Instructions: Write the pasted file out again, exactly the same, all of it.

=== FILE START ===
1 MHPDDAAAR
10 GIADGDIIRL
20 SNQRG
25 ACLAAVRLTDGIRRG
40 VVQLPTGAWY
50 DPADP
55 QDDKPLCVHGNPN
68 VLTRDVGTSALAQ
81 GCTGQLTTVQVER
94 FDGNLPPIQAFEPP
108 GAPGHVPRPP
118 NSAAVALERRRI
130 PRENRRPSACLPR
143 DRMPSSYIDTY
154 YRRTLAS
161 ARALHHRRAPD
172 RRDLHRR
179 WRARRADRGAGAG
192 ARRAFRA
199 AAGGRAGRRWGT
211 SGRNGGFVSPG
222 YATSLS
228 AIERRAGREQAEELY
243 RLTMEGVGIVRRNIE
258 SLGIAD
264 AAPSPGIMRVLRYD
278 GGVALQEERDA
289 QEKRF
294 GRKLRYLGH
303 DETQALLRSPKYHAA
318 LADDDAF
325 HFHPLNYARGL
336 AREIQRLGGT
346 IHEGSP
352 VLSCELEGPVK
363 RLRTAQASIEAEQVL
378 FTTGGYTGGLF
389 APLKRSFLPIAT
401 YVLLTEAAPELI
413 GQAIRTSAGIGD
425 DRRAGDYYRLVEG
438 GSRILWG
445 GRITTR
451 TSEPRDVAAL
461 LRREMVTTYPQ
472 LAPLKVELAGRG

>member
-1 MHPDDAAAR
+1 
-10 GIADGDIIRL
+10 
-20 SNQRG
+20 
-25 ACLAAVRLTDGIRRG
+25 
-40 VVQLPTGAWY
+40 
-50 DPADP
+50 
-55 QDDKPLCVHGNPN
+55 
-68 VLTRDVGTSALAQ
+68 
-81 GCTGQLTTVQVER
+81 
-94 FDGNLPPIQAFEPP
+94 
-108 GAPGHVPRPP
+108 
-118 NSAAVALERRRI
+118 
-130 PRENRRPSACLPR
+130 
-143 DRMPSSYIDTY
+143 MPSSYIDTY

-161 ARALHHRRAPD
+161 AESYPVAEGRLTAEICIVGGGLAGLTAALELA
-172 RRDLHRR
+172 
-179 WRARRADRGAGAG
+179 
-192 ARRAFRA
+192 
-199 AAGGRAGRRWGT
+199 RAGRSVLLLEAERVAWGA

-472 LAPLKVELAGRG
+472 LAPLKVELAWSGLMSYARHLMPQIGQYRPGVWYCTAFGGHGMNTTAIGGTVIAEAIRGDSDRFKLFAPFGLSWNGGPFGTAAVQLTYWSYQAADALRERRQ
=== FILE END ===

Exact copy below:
1 MHPDDAAAR
10 GIADGDIIRL
20 SNQRG
25 ACLAAVRLTDGIRRG
40 VVQLPTGAWY
50 DPADP
55 QDDKPLCVHGNPN
68 VLTRDVGTSALAQ
81 GCTGQLTTVQVER
94 FDGNLPPIQAFEPP
108 GAPGHVPRPP
118 NSAAVALERRRI
130 PRENRRPSACLPR
143 DRMPSSYIDTY
154 YRRTLAS
161 ARALHHRRAPD
172 RRDLHRR
179 WRARRADRGAGAG
192 ARRAFRA
199 AAGGRAGRRWGT
211 SGRNGGFVSPG
222 YATSLS
228 AIERRAGREQAEELY
243 RLTMEGVGIVRRNIE
258 SLGIAD
264 AAPSPGIMRVLRYD
278 GGVALQEERDA
289 QEKRF
294 GRKLRYLGH
303 DETQALLRSPKYHAA
318 LADDDAF
325 HFHPLNYARGL
336 AREIQRLGGT
346 IHEGSP
352 VLSCELEGPVK
363 RLRTAQASIEAEQVL
378 FTTGGYTGGLF
389 APLKRSFLPIAT
401 YVLLTEAAPELI
413 GQAIRTSAGIGD
425 DRRAGDYYRLVEG
438 GSRILWG
445 GRITTR
451 TSEPRDVAAL
461 LRREMVTTYPQ
472 LAPLKVELAGRG

>member
-1 MHPDDAAAR
+1 
-10 GIADGDIIRL
+10 
-20 SNQRG
+20 
-25 ACLAAVRLTDGIRRG
+25 
-40 VVQLPTGAWY
+40 
-50 DPADP
+50 
-55 QDDKPLCVHGNPN
+55 
-68 VLTRDVGTSALAQ
+68 
-81 GCTGQLTTVQVER
+81 
-94 FDGNLPPIQAFEPP
+94 
-108 GAPGHVPRPP
+108 
-118 NSAAVALERRRI
+118 
-130 PRENRRPSACLPR
+130 
-143 DRMPSSYIDTY
+143 MPSSYIDTY

-161 ARALHHRRAPD
+161 AESYPVAEGRLTAEICIVGGGLAGLTAALELA
-172 RRDLHRR
+172 
-179 WRARRADRGAGAG
+179 
-192 ARRAFRA
+192 
-199 AAGGRAGRRWGT
+199 RAGRSVLLLEAERVAWGA

-472 LAPLKVELAGRG
+472 LAPLKVELAWSGLMSYARHLMPQIGQYRPGVWYCTAFGGHGMNTTAIGGTVIAEAIRGDSDRFKLFAPFGLSWNGGPFGTAAVQLTYWSYQAADALRERRQ